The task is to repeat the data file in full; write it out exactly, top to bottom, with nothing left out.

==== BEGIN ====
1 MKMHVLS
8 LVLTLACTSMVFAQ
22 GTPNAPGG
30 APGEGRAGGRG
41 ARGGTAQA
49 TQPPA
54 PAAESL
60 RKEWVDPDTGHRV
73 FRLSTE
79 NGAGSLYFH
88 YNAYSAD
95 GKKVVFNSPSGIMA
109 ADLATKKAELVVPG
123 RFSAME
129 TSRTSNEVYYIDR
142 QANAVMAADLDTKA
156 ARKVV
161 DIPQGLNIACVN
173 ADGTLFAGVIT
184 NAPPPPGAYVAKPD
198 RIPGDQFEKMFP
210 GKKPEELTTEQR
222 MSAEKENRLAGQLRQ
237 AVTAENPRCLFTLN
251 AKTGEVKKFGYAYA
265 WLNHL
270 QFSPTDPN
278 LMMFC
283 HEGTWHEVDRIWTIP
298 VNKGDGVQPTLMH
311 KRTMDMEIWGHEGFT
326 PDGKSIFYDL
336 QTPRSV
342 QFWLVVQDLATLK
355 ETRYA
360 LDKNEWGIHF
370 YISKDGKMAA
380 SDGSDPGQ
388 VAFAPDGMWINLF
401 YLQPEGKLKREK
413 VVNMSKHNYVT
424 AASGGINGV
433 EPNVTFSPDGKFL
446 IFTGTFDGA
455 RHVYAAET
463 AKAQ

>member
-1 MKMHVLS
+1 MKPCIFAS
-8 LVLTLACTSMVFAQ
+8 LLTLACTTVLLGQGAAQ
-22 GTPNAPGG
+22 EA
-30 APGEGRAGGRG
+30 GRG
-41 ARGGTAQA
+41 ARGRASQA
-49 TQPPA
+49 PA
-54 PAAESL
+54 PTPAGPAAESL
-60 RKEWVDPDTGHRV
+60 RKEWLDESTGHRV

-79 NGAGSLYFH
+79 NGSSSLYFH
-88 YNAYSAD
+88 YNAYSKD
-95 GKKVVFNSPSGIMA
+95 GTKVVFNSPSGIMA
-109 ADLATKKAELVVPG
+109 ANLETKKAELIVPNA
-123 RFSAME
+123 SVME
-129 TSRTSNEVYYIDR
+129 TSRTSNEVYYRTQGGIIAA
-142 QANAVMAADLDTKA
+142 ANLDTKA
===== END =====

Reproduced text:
1 MKMHVLS
8 LVLTLACTSMVFAQ
22 GTPNAPGG
30 APGEGRAGGRG
41 ARGGTAQA
49 TQPPA
54 PAAESL
60 RKEWVDPDTGHRV
73 FRLSTE
79 NGAGSLYFH
88 YNAYSAD
95 GKKVVFNSPSGIMA
109 ADLATKKAELVVPG
123 RFSAME
129 TSRTSNEVYYIDR
142 QANAVMAADLDTKA
156 ARKVV
161 DIPQGLNIACVN
173 ADGTLFAGVIT
184 NAPPPPGAYVAKPD
198 RIPGDQFEKMFP
210 GKKPEELTTEQR
222 MSAEKENRLAGQLRQ
237 AVTAENPRCLFTLN
251 AKTGEVKKFGYAYA
265 WLNHL
270 QFSPTDPN
278 LMMFC
283 HEGTWHEVDRIWTIP
298 VNKGDGVQPTLMH
311 KRTMDMEIWGHEGFT
326 PDGKSIFYDL
336 QTPRSV
342 QFWLVVQDLATLK
355 ETRYA
360 LDKNEWGIHF
370 YISKDGKMAA
380 SDGSDPGQ
388 VAFAPDGMWINLF
401 YLQPEGKLKREK
413 VVNMSKHNYVT
424 AASGGINGV
433 EPNVTFSPDGKFL
446 IFTGTFDGA
455 RHVYAAET
463 AKAQ

>member
-1 MKMHVLS
+1 MKPCIFAS
-8 LVLTLACTSMVFAQ
+8 LLTLACTTVLLGQGAAQ
-22 GTPNAPGG
+22 EA
-30 APGEGRAGGRG
+30 GRG
-41 ARGGTAQA
+41 ARGRASQA
-49 TQPPA
+49 PA
-54 PAAESL
+54 PTPAGPAAESL
-60 RKEWVDPDTGHRV
+60 RKEWLDESTGHRV

-79 NGAGSLYFH
+79 NGSSSLYFH
-88 YNAYSAD
+88 YNAYSKD
-95 GKKVVFNSPSGIMA
+95 GTKVVFNSPSGIMA
-109 ADLATKKAELVVPG
+109 ANLETKKAELIVPNA
-123 RFSAME
+123 SVME
-129 TSRTSNEVYYIDR
+129 TSRTSNEVYYRTQGGIIAA
-142 QANAVMAADLDTKA
+142 ANLDTKA